Infoscience

Thesis

High Performance Reconstruction Framework for Straight Ray Tomography: from Micro to Nano Resolution Imaging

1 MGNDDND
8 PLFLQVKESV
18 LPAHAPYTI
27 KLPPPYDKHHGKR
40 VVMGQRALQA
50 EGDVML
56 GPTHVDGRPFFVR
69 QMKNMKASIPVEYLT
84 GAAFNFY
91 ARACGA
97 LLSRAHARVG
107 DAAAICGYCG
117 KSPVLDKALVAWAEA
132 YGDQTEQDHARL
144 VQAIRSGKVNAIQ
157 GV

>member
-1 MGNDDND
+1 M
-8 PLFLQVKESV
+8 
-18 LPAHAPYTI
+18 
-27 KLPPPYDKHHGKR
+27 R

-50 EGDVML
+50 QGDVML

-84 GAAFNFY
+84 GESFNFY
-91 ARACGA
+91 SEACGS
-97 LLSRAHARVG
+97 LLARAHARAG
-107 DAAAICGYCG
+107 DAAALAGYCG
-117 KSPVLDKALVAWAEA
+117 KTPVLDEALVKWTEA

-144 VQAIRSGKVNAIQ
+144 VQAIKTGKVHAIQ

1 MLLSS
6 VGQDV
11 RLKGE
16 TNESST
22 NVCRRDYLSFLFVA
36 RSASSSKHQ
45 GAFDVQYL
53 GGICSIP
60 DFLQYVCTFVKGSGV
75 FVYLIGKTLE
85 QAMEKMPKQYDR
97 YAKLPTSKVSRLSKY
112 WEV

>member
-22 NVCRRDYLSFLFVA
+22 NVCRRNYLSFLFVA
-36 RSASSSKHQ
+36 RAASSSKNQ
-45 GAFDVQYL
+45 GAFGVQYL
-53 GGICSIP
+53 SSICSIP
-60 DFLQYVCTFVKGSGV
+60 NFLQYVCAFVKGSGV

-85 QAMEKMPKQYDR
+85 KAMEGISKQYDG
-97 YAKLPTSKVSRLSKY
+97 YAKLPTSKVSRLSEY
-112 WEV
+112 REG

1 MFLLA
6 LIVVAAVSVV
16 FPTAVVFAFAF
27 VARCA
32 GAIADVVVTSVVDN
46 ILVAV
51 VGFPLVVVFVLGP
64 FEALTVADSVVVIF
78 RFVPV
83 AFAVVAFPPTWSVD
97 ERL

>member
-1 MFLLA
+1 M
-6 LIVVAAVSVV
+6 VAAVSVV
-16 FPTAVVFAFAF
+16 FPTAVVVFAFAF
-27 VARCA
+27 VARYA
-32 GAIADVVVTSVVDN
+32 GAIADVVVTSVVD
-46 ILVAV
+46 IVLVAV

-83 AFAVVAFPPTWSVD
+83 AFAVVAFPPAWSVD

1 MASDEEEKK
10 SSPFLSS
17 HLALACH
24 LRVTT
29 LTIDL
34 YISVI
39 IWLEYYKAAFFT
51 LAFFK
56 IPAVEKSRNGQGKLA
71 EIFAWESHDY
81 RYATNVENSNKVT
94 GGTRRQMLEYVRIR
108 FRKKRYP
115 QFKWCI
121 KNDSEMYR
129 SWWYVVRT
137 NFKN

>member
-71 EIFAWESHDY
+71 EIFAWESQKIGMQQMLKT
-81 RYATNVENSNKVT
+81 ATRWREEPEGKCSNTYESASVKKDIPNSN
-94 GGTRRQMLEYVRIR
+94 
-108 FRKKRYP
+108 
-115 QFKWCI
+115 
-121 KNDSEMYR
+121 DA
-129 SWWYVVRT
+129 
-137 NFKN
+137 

We develop a high-performance scheme to reconstruct straight-ray tomographic scans. We preserve the quality of the state-of-the-art schemes typically found in traditional computed tomography but reduce the computational cost substantially. Our approach is based on 1) a rigorous discretization of the forward model using a generalized sampling scheme; 2) a variational formulation of the reconstruction problem; and 3) iterative reconstruction algorithms that use the alternating-direction method of multipliers. To improve the quality of the reconstruction, we take advantage of total-variation regularization and its higher-order variants. In addition, the prior information on the support and the positivity of the refractive index are both considered, which yields significant improvements. The two challenging applications to which we apply the methods of our framework are grating-based \mbox{x-ray} imaging (GI) and single-particle analysis (SPA). In the context of micro-resolution GI, three complementary characteristics are measured: the conventional absorption contrast, the differential phase contrast, and the small-angle scattering contrast. While these three measurements provide powerful insights on biological samples, up to now they were calling for a large-dose deposition which potentially was harming the specimens ({\textit{e.g.}}, in small-rodent scanners). As it turns out, we are able to preserve the image quality of filtered back-projection-type methods despite the fewer acquisition angles and the lower signal-to-noise ratio implied by a reduction in the total dose of {\textit{in-vivo}} grating interferometry. To achieve this, we first apply our reconstruction framework to differential phase-contrast imaging (DPCI). We then add Jacobian-type regularization to simultaneously reconstruct phase and absorption. The experimental results confirm the power of our method. This is a crucial step toward the deployment of DPCI in medicine and biology. Our algorithms have been implemented in the TOMCAT laboratory of the Paul Scherrer Institute. In the context of near-atomic-resolution SPA, we need to cope with hundreds or thousands of noisy projections of macromolecules onto different micrographs. Moreover, each projection has an unknown orientation and is blurred by some space-dependent point-spread function of the microscope. Consequently, the determination of the structure of a macromolecule involves not only a reconstruction task, but also the deconvolution of each projection image. We formulate this problem as a constrained regularized reconstruction. We are able to directly include the contrast transfer function in the system matrix without any extra computational cost. The experimental results suggest that our approach brings a significant improvement in the quality of the reconstruction. Our framework also provides an important step toward the application of SPA for the {\textit{de novo}} generation of macromolecular models. The corresponding algorithms have been implemented in Xmipp.

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